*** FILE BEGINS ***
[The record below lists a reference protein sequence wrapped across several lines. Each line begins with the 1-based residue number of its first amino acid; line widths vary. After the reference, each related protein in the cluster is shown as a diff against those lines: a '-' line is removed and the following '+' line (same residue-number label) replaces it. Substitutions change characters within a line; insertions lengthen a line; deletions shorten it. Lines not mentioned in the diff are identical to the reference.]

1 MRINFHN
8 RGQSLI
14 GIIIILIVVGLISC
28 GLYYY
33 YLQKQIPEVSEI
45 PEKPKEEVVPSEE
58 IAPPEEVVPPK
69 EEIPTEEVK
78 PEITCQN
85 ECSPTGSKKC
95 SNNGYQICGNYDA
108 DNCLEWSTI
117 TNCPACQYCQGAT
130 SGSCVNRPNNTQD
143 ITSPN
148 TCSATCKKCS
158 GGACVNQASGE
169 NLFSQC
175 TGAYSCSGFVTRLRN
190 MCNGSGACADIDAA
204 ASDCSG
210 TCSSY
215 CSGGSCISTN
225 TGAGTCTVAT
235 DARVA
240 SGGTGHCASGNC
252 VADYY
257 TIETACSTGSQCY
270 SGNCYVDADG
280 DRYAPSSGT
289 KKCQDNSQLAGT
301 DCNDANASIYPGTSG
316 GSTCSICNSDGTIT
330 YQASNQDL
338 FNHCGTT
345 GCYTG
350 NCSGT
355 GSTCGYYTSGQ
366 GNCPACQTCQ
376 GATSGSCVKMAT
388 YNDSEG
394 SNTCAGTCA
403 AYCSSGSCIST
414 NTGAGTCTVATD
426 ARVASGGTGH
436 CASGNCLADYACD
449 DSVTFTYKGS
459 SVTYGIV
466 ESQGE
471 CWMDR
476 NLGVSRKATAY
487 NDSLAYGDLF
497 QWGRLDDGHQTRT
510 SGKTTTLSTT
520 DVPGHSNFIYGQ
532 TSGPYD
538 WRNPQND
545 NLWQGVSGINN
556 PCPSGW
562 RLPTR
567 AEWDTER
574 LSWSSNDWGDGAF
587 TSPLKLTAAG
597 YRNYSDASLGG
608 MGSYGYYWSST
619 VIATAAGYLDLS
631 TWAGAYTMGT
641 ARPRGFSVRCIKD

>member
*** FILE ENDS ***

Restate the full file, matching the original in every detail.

[The record below lists a reference protein sequence wrapped across several lines. Each line begins with the 1-based residue number of its first amino acid; line widths vary. After the reference, each related protein in the cluster is shown as a diff against those lines: a '-' line is removed and the following '+' line (same residue-number label) replaces it. Substitutions change characters within a line; insertions lengthen a line; deletions shorten it. Lines not mentioned in the diff are identical to the reference.]

1 MRINFHN
8 RGQSLI
14 GIIIILIVVGLISC
28 GLYYY
33 YLQKQIPEVSEI
45 PEKPKEEVVPSEE
58 IAPPEEVVPPK
69 EEIPTEEVK
78 PEITCQN
85 ECSPTGSKKC
95 SNNGYQICGNYDA
108 DNCLEWSTI
117 TNCPACQYCQGAT
130 SGSCVNRPNNTQD
143 ITSPN
148 TCSATCKKCS
158 GGACVNQASGE
169 NLFSQC
175 TGAYSCSGFVTRLRN
190 MCNGSGACADIDAA
204 ASDCSG
210 TCSSY
215 CSGGSCISTN
225 TGAGTCTVAT
235 DARVA
240 SGGTGHCASGNC
252 VADYY
257 TIETACSTGSQCY
270 SGNCYVDADG
280 DRYAPSSGT
289 KKCQDNSQLAGT
301 DCNDANASIYPGTSG
316 GSTCSICNSDGTIT
330 YQASNQDL
338 FNHCGTT
345 GCYTG
350 NCSGT
355 GSTCGYYTSGQ
366 GNCPACQTCQ
376 GATSGSCVKMAT
388 YNDSEG
394 SNTCAGTCA
403 AYCSSGSCIST
414 NTGAGTCTVATD
426 ARVASGGTGH
436 CASGNCLADYACD
449 DSVTFTYKGS
459 SVTYGIV
466 ESQGE
471 CWMDR
476 NLGVSRKATAY
487 NDSLAYGDLF
497 QWGRLDDGHQTRT
510 SGKTTTLSTT
520 DVPGHSNFIYGQ
532 TSGPYD
538 WRNPQND
545 NLWQGVSGINN
556 PCPSGW
562 RLPTR
567 AEWDTER
574 LSWSSNDWGDGAF
587 TSPLKLTAAG
597 YRNYSDASLGG
608 MGSYGYYWSST
619 VIATAAGYLDLS
631 TWAGAYTMGT
641 ARPRGFSVRCIKD

>member